After visiting the castle we took a taxi to Anitkabir, Atatürk’s mausoleum (*). We arrived just in time to see the changing of the guard. The central courtyard is bounded on three sides by covered walkways and on the remaining side by the main hall, marble clad and largely empty except for the ceremonial sarcophagus. On the east side is an avenue shaded by trees called the Lion Walk leading down to two towers, Independence Tower and Freedom tower. The concrete buildings are clad in local travertine. It is undoubtedly impressive but even the travertine cladding, warmer than concrete or marble, cannot overcome a certain uncomfortable monumentalism. I would have planted more trees.

We had originally intended to go to Boğazkale, some 200 km outside Ankara on the road to Samsun, to visit the ruins of the Hittite capital at Hattusa. However, after visiting the museum in Ankara, we decided instead to go to Gordion, the capital of the Phrygian empire, which is only about 60 km distant from Ankara. It is just outside the barrack town of Polatli. Somewhat fancifully, the main burial mound here has been identified as the mausoleum of the mythical king Midas. Gordion is also where Alexander cut the Gordion knot, an intricate bark binding used to secure the shaft of an ox cart. Accounts of the event and its significance differ. The artefacts in the small museum (*) are well displayed and the tomb chamber in the tumulus, reached by a long curving tunnel, is impressive. The Phrygians used juniper, cypress and pine to construct the chamber. A little further on from the tumulus is the site of the citadel, but it is really just a jumble of old stones and doesn’t communicate much. After visiting Gordion we drove back to Ankara to catch our return flight to Istanbul.


We had three days in Istanbul itself, which is nowhere near enough. Our hotel was the Biz Cevahir (*) in Cantakuran in Sultanahmet, less than 5 minutes walk from the main sites in the old city. On our first morning we visited Hagia Sophia (*). It was built between 532 and 537 in the reign of emperor Justinian on the site of earlier churches. It became a mosque after the Turkish conquest in 1453 and at that time most of the mosaics were whitewashed over; only the mosaics of the Virgin Mary and the six-winged Seraphim were left visible. Since 1935 it has been a museum.   It is difficult to get a sense of the place when you first enter among the milling tourists. Unfortunately, scaffolding covered the north side of the central nave when we visited. The mihrab at the far end aligns to Mecca rather than the east and the offset adds to the initial sense of muddle and a-symmetry. But climb up to the galleries and you start to understand the place. I liked the simplicity of the architecture and the decoration:  the domes, the ochre paintwork, the mosaics, the calligraphy and the geometrical patterns. Also, the windows here are open to let in the breeze and look out over the Bosphorus on one side and the Blue Mosque on another. I had a sense that this was unexpected but it only occurred to me later that this is because it is unusual for a church. The exterior presents an image of massiveness, probably a consequence of the heavy earth-hued buttressing. The mausoleums of various sultans are accessed by a separate entrance. We decided to visit the mausoleum of Selim II (*). It was designed by Mimar Sinan the chief architect of the Ottoman empire.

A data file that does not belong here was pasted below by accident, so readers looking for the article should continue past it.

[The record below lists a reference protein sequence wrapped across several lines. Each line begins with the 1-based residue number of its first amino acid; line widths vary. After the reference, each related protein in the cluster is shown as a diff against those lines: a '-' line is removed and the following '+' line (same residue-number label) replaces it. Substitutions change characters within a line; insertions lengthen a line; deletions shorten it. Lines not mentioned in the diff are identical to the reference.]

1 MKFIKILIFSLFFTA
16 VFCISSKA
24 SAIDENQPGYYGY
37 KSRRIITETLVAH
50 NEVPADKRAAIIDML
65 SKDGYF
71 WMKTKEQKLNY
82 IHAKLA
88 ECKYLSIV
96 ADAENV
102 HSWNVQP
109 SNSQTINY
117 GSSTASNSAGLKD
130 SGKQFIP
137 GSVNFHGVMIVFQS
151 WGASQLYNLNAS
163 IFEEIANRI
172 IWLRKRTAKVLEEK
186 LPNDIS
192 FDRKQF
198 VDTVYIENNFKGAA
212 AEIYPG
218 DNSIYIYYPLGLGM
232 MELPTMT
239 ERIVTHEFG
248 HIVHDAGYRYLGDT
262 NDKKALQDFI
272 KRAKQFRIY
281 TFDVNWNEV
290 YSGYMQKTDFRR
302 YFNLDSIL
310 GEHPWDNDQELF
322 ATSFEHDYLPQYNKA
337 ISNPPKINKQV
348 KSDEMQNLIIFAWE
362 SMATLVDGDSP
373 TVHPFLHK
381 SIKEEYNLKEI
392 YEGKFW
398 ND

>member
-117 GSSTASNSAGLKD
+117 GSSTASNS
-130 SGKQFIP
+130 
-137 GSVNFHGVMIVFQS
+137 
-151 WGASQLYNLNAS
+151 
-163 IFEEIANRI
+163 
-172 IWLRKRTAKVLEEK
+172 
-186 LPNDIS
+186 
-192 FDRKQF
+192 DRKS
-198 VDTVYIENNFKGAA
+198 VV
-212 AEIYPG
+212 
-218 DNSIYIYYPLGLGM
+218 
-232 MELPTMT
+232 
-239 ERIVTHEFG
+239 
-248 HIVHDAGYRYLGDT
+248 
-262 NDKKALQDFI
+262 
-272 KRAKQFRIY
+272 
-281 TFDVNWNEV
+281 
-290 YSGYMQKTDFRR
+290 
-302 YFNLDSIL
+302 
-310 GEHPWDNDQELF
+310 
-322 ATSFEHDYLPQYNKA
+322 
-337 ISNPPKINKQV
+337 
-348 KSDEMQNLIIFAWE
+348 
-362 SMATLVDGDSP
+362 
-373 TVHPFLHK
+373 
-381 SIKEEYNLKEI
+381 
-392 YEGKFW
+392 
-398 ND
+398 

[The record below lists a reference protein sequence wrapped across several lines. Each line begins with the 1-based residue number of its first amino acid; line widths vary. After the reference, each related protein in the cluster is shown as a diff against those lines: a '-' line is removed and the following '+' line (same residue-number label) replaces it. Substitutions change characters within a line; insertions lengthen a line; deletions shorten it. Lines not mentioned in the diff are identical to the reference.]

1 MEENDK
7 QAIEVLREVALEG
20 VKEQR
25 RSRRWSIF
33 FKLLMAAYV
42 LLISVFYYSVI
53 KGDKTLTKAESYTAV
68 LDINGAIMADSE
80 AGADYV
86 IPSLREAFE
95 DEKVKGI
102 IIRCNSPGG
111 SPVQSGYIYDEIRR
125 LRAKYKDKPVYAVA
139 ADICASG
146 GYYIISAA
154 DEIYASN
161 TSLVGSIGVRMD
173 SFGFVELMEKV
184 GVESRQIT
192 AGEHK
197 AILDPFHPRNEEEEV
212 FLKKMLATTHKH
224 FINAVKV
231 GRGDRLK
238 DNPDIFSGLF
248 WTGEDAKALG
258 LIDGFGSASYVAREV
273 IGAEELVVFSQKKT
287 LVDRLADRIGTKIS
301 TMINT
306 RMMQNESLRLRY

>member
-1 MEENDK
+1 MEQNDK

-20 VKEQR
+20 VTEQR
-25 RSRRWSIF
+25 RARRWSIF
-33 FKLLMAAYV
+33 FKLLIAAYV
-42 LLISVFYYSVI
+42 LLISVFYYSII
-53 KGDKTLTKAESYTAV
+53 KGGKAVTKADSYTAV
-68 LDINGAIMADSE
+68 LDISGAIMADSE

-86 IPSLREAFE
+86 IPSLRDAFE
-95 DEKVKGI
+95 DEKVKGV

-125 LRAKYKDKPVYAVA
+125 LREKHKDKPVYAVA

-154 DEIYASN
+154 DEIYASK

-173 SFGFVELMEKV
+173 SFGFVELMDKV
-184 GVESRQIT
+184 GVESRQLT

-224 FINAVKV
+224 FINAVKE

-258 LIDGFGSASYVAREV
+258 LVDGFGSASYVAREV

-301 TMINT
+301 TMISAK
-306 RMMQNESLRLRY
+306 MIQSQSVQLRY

The queues at the Basilica cistern and the Blue Mosque were too long, so we strolled around the Hippodrome, and then headed back to the hotel. In the afternoon we took a taxi to Beyoğlu to visit Orhan Pamuk’s Museum of Innocence (*). The taxi driver didn’t know how to find it in the narrow streets, taking us initially to the nearby museum of another write Orhan Kemal. The museum is in a narrow house on a corner plot. The novel contains 83 chapters and there is a numbered exhibit corresponding to most of them. In fact, although conceived together, the museum and the book can be appreciated independently. I did take my copy of the novel, with its entry ticket printed in the last chapter. It is now stamped with a butterfly motif. Pamuk’s manifesto for the museum is that it should be different from the state-run museum which records the public history of the nation and should be the template for another kind of museum, a museum of the private and individual.